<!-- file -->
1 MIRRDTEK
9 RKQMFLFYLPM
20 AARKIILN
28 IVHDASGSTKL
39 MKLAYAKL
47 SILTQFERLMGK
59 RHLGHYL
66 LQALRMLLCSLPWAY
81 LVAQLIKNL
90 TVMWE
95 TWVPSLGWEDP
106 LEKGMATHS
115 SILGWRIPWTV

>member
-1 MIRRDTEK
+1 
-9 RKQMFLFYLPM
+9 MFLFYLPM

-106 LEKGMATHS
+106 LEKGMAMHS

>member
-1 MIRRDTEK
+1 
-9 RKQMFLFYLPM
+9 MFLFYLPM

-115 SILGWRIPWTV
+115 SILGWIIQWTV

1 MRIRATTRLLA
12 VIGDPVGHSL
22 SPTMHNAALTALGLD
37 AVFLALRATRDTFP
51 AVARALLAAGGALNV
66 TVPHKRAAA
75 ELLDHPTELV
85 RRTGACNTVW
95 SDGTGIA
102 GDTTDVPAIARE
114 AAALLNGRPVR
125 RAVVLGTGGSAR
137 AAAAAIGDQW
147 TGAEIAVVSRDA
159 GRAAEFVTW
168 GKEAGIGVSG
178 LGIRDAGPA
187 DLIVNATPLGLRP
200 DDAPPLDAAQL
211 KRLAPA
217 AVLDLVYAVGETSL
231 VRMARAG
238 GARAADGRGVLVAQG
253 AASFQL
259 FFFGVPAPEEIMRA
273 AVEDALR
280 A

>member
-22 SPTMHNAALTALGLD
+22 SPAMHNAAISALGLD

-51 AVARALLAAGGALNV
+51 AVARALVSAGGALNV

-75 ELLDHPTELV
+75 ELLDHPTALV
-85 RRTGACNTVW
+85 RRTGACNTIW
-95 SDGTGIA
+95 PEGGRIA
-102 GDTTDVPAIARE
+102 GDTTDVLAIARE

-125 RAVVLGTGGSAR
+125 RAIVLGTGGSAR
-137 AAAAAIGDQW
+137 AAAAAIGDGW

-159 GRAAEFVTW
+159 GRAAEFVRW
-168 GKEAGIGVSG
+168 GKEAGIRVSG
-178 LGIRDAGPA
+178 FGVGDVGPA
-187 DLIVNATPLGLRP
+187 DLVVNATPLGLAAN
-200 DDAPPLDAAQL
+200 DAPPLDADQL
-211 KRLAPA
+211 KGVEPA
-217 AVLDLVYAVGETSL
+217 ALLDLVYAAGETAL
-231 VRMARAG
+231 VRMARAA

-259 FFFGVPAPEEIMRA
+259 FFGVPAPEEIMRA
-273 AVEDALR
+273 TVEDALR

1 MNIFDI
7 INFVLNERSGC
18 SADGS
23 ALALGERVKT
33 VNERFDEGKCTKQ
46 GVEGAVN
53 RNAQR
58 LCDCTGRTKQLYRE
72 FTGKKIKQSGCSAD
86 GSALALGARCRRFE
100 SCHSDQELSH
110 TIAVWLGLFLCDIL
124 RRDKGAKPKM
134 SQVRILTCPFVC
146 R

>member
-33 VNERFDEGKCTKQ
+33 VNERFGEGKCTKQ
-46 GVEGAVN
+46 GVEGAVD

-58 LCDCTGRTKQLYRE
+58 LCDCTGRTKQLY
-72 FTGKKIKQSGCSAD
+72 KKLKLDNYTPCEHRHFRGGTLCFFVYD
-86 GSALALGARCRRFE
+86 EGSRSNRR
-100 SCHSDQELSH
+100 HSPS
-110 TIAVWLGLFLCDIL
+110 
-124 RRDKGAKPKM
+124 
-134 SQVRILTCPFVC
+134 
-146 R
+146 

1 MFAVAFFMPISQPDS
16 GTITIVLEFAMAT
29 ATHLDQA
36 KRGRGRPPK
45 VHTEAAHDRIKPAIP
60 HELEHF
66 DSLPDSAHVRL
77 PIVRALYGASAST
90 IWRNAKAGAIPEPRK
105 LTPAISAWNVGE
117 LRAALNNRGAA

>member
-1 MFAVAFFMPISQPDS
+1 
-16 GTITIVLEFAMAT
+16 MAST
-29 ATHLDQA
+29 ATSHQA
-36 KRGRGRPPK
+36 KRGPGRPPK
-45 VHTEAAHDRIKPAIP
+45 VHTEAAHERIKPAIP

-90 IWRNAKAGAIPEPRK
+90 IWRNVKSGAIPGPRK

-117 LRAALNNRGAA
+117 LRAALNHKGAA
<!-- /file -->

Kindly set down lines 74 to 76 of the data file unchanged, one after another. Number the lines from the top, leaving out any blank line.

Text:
-168 GKEAGIGVSG
+168 GKEAGIRVSG
-178 LGIRDAGPA